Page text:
Dal.cs
  1. public class Dal  
  2.    {  
  3.        const string connectionString = "data source=localhost\\dev400;Initial Catalog=World;User id=sa; Password=xyz";  
  4.        public DataSet QeuryProduct()  
  5.        {  
  6.            using (SqlConnection cn = new SqlConnection(connectionString))  
  7.            {  
  8.                SqlDataAdapter da = new SqlDataAdapter("Select Top(50) * From [WorldAndCapitals]", cn);  
  9.                DataSet ds = new DataSet();  
  10.                da.Fill(ds);  
  11.                return ds;  
  12.            }  
  13.        }  
  14.   
  15.        public int InsertContryContinent(string continent, string country, string capital, int population, string totalArea)  
  16.        {  
  17.            using (SqlConnection cn = new SqlConnection(connectionString))  
  18.            {  
  19.                SqlCommand cmd = new SqlCommand();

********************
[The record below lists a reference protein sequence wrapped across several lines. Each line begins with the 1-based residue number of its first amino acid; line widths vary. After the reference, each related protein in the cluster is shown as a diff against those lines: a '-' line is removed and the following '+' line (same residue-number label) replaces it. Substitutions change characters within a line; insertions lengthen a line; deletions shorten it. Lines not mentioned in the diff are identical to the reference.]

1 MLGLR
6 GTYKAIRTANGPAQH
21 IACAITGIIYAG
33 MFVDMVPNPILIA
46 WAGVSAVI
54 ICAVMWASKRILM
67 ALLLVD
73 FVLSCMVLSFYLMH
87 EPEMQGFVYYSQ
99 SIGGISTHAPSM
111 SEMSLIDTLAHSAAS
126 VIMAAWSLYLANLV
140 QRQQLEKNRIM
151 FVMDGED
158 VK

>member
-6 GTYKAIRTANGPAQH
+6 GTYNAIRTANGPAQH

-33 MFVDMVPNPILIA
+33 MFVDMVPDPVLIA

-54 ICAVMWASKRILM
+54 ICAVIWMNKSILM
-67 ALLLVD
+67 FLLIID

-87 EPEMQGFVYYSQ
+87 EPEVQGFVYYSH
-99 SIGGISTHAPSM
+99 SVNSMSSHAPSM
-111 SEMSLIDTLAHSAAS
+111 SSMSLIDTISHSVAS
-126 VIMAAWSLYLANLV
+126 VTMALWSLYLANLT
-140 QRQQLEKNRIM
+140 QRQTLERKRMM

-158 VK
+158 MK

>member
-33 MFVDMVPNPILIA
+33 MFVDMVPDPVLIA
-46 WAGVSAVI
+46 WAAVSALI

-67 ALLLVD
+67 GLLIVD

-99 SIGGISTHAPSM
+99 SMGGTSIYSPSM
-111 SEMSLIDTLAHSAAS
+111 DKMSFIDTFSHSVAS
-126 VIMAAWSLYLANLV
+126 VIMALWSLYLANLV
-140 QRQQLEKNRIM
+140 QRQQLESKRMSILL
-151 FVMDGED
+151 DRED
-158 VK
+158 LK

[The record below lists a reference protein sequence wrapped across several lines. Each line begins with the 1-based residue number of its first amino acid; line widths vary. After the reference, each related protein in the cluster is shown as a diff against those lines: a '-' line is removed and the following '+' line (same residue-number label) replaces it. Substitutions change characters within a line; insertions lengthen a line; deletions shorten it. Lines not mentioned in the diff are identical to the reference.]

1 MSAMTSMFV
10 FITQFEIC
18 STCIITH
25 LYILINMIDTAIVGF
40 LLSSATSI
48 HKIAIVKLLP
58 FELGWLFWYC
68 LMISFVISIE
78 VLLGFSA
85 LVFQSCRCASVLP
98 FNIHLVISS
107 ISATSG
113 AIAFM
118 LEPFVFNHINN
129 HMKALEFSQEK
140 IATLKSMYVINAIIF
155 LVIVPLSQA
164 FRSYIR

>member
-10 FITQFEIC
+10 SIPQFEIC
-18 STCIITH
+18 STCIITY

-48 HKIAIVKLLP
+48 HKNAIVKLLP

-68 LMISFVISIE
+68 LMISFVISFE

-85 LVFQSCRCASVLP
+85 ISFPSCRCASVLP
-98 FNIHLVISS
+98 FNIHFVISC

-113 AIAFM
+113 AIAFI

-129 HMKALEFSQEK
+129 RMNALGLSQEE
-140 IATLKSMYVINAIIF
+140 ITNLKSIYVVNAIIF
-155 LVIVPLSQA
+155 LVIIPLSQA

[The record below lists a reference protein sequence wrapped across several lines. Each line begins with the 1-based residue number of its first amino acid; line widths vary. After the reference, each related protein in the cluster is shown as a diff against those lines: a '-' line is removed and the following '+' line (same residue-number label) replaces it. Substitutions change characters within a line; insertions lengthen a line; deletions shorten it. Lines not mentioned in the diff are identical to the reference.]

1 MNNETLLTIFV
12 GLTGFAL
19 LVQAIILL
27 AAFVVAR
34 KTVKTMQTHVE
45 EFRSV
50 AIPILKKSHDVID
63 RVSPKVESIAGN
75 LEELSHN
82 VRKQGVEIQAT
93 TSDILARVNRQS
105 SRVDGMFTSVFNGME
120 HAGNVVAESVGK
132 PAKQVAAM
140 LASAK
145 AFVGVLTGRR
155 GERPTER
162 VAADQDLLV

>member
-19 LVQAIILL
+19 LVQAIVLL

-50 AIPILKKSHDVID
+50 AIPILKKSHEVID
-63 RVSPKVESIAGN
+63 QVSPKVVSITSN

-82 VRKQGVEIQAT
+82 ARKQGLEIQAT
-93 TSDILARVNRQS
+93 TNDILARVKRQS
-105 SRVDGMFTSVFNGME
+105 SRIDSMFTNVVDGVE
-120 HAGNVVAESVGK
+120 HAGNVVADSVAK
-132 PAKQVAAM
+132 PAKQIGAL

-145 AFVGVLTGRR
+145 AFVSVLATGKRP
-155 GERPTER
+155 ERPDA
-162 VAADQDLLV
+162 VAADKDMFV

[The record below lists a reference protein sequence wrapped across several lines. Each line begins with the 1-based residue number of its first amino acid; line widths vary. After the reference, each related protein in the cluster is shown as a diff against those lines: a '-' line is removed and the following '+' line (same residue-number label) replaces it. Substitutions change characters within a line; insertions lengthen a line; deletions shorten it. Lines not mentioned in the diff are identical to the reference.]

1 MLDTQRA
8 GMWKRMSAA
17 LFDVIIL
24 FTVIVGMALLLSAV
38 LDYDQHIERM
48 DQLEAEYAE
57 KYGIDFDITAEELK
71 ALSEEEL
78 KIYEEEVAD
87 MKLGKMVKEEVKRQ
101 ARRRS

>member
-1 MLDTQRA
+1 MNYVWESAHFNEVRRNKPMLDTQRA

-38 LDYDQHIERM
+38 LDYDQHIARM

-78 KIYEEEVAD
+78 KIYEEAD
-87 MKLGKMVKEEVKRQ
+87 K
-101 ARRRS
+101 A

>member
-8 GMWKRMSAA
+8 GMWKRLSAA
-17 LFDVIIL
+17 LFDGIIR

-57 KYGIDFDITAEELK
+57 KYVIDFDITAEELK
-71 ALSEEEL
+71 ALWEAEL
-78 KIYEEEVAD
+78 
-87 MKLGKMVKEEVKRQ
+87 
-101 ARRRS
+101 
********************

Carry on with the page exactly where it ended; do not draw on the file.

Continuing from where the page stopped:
20.                cmd.Connection = cn;  
  21.                cmd.CommandText = "INSERT INTO [dbo].[Continents2] ([Continent] ,[Country],[Capital],[Population] ,[Total area])   VALUES(@continent,@country,@capital,@population,@totalArea)";  
  22.   
  23.                cmd.Parameters.AddWithValue("@continent", continent);  
  24.                cmd.Parameters.AddWithValue("@country", country);  
  25.                cmd.Parameters.AddWithValue("@capital", capital);  
  26.                cmd.Parameters.AddWithValue("@population", population);  
  27.                cmd.Parameters.AddWithValue("@totalArea", totalArea);